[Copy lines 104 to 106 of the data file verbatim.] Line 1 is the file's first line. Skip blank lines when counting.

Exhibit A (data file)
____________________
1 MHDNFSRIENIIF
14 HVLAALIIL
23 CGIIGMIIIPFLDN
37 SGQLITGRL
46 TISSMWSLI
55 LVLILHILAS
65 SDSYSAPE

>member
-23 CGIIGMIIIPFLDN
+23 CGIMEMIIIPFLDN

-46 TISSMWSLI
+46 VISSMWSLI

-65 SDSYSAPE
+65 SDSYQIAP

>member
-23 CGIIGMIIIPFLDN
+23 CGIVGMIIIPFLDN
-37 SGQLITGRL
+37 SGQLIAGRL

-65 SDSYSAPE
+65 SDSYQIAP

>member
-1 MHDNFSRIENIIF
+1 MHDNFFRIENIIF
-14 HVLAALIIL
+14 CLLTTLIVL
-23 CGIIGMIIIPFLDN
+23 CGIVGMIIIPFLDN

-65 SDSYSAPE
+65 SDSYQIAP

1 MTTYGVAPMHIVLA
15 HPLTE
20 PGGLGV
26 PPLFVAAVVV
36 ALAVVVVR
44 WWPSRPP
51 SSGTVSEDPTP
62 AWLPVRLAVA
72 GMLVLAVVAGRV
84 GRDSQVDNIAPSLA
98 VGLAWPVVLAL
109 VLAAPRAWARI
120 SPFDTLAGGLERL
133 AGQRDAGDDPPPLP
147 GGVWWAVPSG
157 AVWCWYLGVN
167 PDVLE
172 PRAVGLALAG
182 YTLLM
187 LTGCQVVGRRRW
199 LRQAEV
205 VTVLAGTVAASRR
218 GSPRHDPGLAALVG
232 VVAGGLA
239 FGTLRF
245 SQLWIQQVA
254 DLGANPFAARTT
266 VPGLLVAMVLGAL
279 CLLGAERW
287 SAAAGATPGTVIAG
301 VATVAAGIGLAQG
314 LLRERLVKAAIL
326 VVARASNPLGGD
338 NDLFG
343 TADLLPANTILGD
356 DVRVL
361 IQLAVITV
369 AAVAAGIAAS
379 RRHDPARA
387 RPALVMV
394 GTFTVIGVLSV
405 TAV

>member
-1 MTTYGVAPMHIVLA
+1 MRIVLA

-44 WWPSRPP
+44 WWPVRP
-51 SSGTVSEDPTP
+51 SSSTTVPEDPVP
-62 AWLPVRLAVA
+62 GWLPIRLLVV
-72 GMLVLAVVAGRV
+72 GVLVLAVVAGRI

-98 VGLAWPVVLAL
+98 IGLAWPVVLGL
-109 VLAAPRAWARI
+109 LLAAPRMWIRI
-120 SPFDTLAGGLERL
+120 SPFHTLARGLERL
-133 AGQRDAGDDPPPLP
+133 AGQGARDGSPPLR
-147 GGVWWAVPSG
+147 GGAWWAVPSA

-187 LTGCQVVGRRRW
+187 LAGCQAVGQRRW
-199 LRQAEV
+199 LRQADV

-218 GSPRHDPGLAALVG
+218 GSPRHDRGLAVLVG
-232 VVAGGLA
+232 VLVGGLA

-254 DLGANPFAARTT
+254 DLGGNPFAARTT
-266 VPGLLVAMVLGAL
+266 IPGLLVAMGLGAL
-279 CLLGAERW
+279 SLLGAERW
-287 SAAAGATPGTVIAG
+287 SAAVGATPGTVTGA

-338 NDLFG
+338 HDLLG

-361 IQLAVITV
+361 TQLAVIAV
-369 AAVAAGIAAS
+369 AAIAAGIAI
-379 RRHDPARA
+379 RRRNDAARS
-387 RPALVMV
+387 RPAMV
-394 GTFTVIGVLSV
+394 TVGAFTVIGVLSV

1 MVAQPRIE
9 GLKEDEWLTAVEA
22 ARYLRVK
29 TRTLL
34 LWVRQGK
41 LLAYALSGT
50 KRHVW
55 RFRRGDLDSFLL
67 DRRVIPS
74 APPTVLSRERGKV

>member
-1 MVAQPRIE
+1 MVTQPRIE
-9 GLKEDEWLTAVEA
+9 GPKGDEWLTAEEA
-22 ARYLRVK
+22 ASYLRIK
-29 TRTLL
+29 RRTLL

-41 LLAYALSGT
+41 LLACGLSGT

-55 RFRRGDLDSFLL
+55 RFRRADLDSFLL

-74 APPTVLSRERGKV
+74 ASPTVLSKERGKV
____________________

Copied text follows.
-266 VPGLLVAMVLGAL
+266 IPGLLVAMGLGAL
-279 CLLGAERW